I can spout off all the specific gravity numbers for brass too, but long ago I discovered it only is assumption when you weigh brass and think that if they weigh similar then they MUST have the same volume....just isn’t always so.

Cheers.
 

rammac

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SW Montana
Caliber 25-06: Hornaday brass wt. sorted to + or - .02gn. 176 gn.; versus R-P 270 range brass annealed, full length re-sized too 25-06 and trimmed, and sorted + or - .2 196 gn. I know the heavier brass has less room for the same charge compared to the lighter brass. So the question is heavier or lighter brass better for powder expansion , life of brass difference, less charge for same velocity in the heavier brass? The hornaday brass has about 9 firing on it and won't last forever so playing with the idea of using the resized 270 cases. ( don't worry I don't have a 270 so head stamp is not a problem). With such a large weight difference I thought it would be a good test to find out what the differences in brass weight equate to. Just asking for some heads up on what to expect. I know I need to fire R-P once through the camber before I can get real world comparisons. Thought's?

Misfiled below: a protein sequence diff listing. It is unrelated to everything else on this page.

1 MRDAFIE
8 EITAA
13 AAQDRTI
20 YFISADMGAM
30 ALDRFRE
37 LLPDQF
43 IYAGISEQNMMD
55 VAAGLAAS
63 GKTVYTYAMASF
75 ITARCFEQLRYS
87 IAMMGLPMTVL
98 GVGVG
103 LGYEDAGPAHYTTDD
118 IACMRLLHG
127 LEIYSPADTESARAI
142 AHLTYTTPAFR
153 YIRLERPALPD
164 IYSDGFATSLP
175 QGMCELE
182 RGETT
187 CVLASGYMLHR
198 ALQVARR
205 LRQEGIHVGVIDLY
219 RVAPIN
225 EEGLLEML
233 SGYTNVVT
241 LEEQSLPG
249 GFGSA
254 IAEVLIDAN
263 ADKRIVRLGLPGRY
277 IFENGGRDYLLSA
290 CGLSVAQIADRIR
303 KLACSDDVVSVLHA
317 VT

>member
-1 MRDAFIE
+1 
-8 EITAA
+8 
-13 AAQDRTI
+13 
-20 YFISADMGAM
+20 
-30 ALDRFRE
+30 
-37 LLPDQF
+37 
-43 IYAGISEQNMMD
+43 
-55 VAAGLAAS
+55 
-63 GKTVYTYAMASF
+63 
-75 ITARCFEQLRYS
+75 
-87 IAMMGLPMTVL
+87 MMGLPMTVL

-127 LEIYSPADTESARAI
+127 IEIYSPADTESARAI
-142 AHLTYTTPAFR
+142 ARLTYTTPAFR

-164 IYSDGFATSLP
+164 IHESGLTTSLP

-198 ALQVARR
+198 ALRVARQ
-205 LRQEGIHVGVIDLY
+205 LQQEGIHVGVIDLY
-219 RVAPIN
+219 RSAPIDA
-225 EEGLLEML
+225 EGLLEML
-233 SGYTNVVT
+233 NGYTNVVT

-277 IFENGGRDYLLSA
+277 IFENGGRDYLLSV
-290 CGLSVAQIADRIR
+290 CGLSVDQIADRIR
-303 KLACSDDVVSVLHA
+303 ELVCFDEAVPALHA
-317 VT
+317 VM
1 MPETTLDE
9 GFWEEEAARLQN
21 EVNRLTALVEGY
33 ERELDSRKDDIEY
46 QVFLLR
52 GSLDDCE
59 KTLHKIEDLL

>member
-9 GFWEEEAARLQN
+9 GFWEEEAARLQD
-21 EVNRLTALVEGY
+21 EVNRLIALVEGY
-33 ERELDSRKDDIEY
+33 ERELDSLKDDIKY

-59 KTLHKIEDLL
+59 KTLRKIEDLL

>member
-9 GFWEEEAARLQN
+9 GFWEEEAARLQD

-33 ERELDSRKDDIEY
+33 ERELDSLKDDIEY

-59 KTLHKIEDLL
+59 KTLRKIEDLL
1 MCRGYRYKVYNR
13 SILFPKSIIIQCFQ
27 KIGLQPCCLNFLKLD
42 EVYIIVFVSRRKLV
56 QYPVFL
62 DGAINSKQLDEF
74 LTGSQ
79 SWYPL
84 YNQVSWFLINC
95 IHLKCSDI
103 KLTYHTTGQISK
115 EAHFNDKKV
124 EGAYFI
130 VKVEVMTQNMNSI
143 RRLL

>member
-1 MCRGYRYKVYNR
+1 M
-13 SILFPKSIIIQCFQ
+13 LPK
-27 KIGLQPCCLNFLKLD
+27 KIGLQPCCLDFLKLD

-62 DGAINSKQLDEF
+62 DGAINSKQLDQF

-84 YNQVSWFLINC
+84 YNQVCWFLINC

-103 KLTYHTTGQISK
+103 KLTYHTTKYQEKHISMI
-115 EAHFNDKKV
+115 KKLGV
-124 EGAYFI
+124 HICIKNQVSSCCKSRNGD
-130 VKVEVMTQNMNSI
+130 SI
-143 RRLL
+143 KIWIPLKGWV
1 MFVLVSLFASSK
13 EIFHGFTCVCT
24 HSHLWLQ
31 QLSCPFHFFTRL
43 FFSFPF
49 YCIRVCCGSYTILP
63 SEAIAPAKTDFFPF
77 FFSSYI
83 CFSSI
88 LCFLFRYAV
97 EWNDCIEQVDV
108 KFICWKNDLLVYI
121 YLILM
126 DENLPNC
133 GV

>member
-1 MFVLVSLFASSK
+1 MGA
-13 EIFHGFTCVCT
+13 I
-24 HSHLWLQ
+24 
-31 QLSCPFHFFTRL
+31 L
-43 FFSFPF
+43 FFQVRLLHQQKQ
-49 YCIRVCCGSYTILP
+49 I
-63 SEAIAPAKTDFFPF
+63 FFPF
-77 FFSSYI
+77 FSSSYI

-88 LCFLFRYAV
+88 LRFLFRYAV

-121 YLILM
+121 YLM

You are referring to far too many variables for any possibility of a valid guide other than to resort to the general basics of pressure in a closed vessel. So in general a smaller volume, with everything else being the same, will increase pressure and probably increase the burn rate of the powder. As said by others here, weight doesn't correlate perfectly with volume so actually measuring volume equivalency is the only way to ensure that the volumes will be the same. That being said, if you find a specific case that has the volume that is what you want and then you choose other cases of the same brand and lot number that are within a grain or so of weight then the odds are pretty good that all of those cases will have very similar volumes, but there is no absolute guarantee that they all will.